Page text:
It’s no secret that family, education and Orthodox Judaism are the focal points of Jane Heller’s life. Her tidy room is simply decorated with family photos of her children and grandchildren, and religious books are neatly lined up on a shelf within arm’s reach of her bed. She’s proud not to own a television, preferring to turn to her Jewish faith as a wellspring of daily enlightenment.
Jane is a contented woman. “While my room is just a room,” she says, “when I say this place is beautiful, I am talking about the Gardens [Garden of Palms] as a whole. They have exquisite antiques and nice statuaries. The place is clean, the food is excellent and the staff is wonderful. One would be crazy not to love and appreciate this place! This place has become my family, and the staffers are like my children.”
Though Heller is relatively new on the scene at Garden of Palms (she moved in May 1, 2014), she’s no stranger to living the same Jewish values on which the community is built.
“I have been doing volunteer work since age 25,” Heller remembers. “I started a senior citizen lunch program with the National Council of Jewish Women, making lunch in a shul in Silver Springs, Maryland, near where I lived.”
Before marrying her husband Stanley, a dentist, Jane learned how to type and take shorthand, wanting to be prepared in case she ever had to support the family. Those skills came in handy when, at age 40, she went to work as a secretary at the Melvin J. Berman Hebrew Academy in Silver Springs. Initially she served as a volunteer for the headmaster of the school’s upper grades, but was later convinced to join the staff full time. A few years later, Heller moved to the elementary side of the school as that principal’s secretary. She worked at the academy for 20 years and to this day remains friends with her 65-year-old former boss, communicating through regular phone calls.
“I think titles like ‘flight attendant’ instead of ‘stewardess,’ or ‘administrative assistant’ instead of ‘secretary” are ridiculous,” she states. “I was proudly a secretary, and I believe that if you do good work and love what you do, you don’t need a fancy title. I enjoyed working with the teachers and other members of the administrative staff.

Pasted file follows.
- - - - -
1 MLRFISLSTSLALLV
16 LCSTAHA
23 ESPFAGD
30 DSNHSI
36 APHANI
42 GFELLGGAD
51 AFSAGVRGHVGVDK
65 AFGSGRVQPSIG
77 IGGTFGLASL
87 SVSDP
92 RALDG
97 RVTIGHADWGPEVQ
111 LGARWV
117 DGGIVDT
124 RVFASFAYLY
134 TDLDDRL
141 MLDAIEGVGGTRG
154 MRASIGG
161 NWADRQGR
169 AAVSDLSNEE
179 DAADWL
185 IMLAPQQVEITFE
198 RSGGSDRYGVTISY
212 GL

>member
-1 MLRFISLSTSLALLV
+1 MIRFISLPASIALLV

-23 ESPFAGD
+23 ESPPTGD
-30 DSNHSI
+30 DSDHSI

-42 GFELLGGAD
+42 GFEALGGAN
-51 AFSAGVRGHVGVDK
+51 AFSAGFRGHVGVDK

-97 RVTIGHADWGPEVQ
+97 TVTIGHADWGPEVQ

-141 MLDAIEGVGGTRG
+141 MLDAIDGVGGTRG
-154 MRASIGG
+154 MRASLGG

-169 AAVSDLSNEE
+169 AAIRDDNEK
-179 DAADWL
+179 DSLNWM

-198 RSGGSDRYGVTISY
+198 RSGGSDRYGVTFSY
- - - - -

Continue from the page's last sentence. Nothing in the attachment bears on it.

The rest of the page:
She may have left her job, but Heller stays quite busy. “Reading helps keep my mind active,” she says, and “I get a lot out of staying in touch with many of my old friends, who are quite a bit younger than I am.”
Although the fiercely independent Heller was initially intent on spending her senior years in Maryland, by the time she was 90 she’d had a change of heart. When she turned 92, one of her sons, Dov, and his wife, Chana, finally convinced her to come west and live in California.
In addition to her California family, Heller has eight grandchildren and 14 great grandchildren, many of whom lead a religious Orthodox Jewish lifestyle in Israel. Of her grandchildren, one grandson has a career in Silver Springs and four others are students at Yeshiva, devoting their life to learning and mastering the ways of their faith.
“We are a very religious family, always observe the Sabbath and love to keep learning,” she says. “We don’t just know Judaism, we live it. That’s what I like about [executive director] Murielle Chocron, baruch HaShem! As she is the kind of person who is religious herself, she knew exactly what I wanted and needed, enabling me to live as I choose.”